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Go vegan to help climate, says Government

http://www.telegraph.co.uk/earth/main.jhtml?xml=/earth/2007/05/30/eavegan30.xml

By Charles Clover, Environment Editor
30/05/2007

It would help tackle the problem of climate change if people ate less meat, according to a Government agency.

Adopting a vegan diet dramatically reduces one person's impact on the environment

A leaked email to a vegetarian campaign group from an Environment Agency official expresses sympathy with the environmental benefits of a vegan diet, which bans dairy products and fish.

The agency also says the Department for the Environment, Food and Rural Affairs (Defra) is considering recommending eating less meat as one of the "key environmental behaviour changes" needed to save the planet.

It says that this change would have to be introduced "gently" because of "the risk of alienating the public".

David Miliband, the Environment Secretary, has raised the issue that farm animals are blamed for producing large amounts of the powerful greenhouse gas, methane, and told farmers they need to do something about it but the agency's response appears to go further than official advice.

It has provoked an immediate response from the National Farmers' Union, which said the suggestion was "simplistic" and "a cause of concern".

The agency's official was responding to an email from the vegan group Viva, which argues that it is more efficient to use land to grow crops for direct consumption by humans rather than feeding them to dairy cows or livestock raised for meat.

The campaign group entered a comment on the Environment Agency's website saying: "Adopting a vegan diet reduces one person's impact on the environment even more than giving up their car or forgoing several plane trips a year! Why aren't you promoting this message as part of your [World Environment Day] campaign?"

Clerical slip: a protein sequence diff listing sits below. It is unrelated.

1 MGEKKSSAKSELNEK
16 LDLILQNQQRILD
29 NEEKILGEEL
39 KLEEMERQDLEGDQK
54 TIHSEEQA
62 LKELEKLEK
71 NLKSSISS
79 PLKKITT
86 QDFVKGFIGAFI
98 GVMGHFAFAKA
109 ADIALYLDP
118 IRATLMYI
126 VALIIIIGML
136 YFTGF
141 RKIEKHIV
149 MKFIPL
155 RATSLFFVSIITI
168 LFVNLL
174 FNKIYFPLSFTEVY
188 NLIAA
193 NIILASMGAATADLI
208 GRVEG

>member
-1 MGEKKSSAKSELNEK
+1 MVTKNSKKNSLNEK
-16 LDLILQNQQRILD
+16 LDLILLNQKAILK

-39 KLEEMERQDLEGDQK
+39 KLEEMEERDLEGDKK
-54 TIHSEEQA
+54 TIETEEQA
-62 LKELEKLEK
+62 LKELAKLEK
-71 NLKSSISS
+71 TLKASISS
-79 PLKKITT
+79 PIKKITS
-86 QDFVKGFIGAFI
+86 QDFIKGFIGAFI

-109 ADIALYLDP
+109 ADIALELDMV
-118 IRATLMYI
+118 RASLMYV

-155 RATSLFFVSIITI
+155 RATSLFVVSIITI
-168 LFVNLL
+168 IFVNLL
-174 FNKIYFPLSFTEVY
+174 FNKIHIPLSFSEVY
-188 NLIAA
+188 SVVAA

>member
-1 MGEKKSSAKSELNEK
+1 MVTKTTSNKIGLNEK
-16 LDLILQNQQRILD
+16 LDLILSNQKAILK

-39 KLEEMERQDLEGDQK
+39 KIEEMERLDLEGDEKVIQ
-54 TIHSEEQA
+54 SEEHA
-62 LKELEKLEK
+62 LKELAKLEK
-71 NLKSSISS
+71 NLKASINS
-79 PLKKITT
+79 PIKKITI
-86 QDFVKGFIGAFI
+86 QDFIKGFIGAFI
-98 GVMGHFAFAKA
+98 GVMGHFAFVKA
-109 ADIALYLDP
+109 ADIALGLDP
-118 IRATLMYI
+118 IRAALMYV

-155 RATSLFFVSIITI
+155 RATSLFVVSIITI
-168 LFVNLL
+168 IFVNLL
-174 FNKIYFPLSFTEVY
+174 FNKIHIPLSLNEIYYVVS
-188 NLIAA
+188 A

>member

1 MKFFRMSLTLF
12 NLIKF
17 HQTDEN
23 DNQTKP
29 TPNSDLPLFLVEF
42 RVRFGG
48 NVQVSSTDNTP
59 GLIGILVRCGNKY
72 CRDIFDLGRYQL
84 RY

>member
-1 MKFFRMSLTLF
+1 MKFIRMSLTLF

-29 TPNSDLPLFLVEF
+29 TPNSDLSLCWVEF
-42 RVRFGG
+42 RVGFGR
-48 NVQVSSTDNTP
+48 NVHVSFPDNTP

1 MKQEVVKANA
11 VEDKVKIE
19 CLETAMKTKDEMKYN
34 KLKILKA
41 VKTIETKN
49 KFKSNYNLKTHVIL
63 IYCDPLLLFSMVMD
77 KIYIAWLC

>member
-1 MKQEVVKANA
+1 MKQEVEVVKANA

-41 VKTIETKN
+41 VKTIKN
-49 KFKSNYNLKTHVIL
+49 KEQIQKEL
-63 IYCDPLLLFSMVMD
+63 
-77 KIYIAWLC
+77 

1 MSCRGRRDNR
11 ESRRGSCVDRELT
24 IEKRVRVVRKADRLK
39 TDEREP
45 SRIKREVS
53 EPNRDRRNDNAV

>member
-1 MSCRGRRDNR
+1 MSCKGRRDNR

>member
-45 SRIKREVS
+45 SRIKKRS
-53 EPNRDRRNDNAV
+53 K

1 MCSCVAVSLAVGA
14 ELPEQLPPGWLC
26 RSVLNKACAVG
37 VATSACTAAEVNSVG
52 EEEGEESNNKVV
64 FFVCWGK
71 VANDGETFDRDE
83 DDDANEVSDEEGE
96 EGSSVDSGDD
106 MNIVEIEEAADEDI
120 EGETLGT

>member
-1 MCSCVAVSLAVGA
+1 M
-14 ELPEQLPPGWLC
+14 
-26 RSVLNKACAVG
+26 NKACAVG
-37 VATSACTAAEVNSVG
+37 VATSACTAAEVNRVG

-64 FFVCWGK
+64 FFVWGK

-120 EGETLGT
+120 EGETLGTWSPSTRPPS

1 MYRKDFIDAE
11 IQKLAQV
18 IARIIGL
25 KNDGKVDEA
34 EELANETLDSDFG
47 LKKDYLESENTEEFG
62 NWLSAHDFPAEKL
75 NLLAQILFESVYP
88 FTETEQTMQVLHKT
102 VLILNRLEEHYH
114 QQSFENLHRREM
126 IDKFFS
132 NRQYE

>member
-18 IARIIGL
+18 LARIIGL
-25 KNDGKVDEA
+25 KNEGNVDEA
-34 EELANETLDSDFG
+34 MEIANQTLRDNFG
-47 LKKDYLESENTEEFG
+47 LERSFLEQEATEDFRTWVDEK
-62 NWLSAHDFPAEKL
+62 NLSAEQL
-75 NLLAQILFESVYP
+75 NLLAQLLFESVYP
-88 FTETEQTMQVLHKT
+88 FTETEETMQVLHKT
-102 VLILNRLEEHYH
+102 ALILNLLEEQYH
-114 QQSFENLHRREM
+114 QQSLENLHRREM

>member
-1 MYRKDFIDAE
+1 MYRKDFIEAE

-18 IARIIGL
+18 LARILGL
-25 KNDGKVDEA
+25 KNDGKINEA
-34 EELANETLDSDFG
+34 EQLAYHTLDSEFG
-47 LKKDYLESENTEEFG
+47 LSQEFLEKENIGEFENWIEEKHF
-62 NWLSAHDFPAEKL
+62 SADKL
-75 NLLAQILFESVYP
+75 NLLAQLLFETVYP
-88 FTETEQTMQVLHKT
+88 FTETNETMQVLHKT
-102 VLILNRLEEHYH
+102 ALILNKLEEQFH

An agency official replied: "Whilst potential benefit of a vegan diet in terms of climate impact could be very significant, encouraging the public to take a lifestyle decision as substantial as becoming vegan would be a request few are likely to take up.

"You will be interested to hear that the Department of Environment, Food and Rural Affairs is working on a set of key environmental behaviour changes to mitigate climate change. Consumption of animal protein has been highlighted within that work. As a result the issue may start to figure in climate
change communications in the future. It will be a case of introducing this gently as there is a risk of alienating the public majority.

"Future Environment Agency communications are unlikely to ever suggest adopting a fully vegan lifestyle, but certainly encouraging people to examine their consumption of animal protein could be a key message."

Juliet Gellatley, director of Viva, said: "I think it is extraordinary that a Government agency thinks becoming a vegetarian or vegan could have such a positive impact for the environment yet it is not prepared to stand up and argue the case."

A Defra spokesman said: "The Government is not telling people to give up meat. It isn't the role of Government to enforce a dietary or lifestyle change on any individual."

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